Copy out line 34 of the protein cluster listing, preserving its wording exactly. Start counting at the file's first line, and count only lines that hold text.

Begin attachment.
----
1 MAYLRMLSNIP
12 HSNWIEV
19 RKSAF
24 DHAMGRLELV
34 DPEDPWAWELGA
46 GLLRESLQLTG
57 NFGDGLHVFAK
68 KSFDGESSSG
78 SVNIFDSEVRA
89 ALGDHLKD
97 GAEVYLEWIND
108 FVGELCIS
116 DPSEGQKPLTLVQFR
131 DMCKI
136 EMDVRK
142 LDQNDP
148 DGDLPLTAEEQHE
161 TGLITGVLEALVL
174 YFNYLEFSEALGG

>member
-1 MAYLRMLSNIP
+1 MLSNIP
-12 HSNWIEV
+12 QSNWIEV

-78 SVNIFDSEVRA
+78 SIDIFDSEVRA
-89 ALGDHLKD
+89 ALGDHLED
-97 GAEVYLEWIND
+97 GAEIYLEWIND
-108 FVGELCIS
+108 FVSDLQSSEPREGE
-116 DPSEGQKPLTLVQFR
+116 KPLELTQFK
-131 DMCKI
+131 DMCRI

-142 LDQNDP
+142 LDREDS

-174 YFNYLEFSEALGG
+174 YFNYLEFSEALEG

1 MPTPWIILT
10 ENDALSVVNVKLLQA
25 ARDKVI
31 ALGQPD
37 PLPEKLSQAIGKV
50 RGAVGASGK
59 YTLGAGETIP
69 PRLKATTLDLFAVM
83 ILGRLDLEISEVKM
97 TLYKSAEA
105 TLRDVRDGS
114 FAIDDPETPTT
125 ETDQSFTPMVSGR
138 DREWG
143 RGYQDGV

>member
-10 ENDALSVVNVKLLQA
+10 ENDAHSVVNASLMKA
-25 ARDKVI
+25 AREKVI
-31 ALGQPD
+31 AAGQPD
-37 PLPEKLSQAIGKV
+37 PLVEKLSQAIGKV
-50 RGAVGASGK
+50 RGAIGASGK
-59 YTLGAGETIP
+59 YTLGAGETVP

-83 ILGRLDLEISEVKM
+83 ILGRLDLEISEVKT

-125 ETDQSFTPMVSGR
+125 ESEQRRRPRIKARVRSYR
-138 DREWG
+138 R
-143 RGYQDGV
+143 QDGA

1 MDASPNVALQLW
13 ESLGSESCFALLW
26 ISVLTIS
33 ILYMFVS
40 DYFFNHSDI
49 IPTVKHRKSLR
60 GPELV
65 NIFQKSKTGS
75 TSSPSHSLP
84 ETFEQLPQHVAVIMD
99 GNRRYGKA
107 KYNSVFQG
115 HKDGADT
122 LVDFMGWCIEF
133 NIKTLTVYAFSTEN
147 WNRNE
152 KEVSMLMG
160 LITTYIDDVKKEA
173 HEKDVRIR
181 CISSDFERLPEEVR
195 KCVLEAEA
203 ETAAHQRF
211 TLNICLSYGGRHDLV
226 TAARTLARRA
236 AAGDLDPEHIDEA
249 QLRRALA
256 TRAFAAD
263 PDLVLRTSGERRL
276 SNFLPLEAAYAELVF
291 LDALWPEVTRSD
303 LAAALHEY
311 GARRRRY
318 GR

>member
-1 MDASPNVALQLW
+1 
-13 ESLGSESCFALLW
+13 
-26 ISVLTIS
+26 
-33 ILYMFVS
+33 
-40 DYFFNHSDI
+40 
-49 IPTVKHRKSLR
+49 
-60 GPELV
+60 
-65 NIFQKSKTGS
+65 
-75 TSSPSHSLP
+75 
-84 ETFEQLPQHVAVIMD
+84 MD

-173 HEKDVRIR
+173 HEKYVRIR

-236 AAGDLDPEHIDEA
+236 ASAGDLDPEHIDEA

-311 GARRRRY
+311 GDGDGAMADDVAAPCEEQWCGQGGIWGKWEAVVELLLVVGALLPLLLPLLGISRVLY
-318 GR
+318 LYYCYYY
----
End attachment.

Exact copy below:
+116 KPLELTQFK